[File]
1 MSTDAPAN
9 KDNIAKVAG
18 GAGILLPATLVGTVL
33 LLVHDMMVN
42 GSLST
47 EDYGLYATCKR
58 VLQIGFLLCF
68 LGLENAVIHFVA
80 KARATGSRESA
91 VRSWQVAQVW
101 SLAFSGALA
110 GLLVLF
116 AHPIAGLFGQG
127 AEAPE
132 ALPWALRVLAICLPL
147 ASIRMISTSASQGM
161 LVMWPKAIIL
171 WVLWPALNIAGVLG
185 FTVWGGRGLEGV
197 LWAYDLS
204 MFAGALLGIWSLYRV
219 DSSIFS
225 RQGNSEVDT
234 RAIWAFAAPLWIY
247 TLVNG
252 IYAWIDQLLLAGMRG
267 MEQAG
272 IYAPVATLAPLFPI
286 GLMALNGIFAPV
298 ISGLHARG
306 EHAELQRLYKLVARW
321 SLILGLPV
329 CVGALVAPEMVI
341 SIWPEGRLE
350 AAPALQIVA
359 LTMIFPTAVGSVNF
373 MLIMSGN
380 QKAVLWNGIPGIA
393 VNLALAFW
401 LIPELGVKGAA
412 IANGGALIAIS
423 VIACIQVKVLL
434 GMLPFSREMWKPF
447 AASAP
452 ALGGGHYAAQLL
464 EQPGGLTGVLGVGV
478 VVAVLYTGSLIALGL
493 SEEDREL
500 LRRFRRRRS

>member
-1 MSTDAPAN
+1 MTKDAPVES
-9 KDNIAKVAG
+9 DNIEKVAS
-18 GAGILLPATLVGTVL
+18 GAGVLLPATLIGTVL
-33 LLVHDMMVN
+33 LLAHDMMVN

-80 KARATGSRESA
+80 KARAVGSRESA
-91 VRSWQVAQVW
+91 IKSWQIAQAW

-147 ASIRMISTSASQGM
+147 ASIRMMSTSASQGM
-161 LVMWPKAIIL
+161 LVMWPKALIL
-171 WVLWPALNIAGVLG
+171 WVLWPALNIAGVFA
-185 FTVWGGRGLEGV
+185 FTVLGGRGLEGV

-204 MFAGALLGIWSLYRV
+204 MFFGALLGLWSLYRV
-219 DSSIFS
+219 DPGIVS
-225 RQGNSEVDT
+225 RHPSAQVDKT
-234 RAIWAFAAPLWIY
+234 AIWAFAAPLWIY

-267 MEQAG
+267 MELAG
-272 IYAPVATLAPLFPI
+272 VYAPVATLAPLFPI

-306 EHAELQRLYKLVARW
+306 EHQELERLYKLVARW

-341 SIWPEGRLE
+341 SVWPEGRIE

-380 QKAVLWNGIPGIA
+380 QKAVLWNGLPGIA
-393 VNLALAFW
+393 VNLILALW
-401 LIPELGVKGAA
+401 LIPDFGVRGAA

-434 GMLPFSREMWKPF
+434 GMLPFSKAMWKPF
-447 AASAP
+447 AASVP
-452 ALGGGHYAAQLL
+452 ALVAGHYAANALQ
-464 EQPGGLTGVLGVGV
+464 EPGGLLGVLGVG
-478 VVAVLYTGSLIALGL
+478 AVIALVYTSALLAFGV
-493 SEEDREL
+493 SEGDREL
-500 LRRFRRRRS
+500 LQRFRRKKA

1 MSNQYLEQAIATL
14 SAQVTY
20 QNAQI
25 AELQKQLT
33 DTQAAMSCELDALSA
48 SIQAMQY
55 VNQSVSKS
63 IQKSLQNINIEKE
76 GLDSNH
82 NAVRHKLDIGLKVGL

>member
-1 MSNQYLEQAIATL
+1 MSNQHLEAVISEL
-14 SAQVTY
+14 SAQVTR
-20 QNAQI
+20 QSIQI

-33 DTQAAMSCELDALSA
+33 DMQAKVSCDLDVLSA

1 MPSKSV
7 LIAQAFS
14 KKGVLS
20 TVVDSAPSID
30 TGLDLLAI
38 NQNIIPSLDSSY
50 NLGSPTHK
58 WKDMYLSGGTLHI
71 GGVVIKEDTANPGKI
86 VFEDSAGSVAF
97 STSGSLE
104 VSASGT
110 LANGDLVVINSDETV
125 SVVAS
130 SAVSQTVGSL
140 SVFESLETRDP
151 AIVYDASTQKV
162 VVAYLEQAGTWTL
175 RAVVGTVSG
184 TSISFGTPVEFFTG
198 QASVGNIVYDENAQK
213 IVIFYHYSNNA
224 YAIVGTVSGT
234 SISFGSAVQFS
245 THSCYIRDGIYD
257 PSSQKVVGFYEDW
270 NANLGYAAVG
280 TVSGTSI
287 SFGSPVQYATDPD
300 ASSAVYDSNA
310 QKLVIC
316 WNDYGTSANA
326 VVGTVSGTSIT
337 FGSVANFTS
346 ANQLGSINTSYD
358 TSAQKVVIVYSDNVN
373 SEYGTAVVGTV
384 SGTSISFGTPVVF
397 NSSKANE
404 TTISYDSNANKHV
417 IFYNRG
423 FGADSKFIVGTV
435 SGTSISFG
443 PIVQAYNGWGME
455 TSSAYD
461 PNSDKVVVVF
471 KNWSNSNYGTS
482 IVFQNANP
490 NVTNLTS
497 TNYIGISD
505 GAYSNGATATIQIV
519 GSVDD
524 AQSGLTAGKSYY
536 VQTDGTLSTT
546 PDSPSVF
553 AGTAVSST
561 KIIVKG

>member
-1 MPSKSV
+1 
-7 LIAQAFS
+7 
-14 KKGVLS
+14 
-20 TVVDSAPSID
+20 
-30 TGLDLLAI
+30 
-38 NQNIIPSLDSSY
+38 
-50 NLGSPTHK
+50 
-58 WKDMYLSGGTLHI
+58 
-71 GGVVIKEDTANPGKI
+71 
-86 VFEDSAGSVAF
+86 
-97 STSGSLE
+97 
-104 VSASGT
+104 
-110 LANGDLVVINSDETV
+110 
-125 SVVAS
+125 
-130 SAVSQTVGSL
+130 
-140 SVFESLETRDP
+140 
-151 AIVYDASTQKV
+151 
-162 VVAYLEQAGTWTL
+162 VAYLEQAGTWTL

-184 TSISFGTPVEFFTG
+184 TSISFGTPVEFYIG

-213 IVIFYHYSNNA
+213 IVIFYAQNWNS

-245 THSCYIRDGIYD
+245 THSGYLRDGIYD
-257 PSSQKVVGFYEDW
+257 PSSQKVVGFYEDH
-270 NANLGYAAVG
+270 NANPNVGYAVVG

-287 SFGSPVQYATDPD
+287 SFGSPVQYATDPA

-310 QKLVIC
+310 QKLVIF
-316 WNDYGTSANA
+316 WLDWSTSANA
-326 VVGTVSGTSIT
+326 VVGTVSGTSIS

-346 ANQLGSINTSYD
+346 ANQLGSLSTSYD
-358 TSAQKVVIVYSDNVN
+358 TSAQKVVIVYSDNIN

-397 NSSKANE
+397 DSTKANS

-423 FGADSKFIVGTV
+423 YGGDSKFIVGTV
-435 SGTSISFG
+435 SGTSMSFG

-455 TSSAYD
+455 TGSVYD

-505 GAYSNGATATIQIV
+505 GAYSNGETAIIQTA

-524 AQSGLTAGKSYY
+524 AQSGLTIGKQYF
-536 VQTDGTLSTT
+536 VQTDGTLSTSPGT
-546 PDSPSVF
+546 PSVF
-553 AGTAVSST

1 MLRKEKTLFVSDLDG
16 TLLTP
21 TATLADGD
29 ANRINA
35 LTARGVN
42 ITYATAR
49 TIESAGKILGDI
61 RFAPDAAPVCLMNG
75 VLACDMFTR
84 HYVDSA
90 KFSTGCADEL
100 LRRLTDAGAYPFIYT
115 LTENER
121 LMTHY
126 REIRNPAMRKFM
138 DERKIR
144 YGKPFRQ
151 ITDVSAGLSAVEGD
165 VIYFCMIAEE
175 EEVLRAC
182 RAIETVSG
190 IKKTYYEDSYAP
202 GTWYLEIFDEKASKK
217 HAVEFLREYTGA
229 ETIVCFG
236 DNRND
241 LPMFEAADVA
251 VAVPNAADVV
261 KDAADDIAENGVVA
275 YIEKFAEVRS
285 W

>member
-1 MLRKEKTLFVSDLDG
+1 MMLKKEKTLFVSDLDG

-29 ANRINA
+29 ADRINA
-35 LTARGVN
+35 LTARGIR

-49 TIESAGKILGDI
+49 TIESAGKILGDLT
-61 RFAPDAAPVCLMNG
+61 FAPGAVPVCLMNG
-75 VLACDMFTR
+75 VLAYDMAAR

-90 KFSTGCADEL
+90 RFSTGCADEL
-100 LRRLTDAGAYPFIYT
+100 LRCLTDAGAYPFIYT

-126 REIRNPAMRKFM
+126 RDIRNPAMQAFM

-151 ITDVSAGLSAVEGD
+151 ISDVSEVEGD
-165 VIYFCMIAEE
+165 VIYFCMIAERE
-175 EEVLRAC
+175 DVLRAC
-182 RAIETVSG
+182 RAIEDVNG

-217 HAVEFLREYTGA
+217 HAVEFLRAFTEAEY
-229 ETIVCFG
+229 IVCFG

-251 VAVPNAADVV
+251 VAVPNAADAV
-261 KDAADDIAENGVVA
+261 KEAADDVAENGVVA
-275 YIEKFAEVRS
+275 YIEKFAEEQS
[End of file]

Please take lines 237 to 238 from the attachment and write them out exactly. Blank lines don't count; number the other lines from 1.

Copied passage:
+326 VVGTVSGTSIS

-346 ANQLGSINTSYD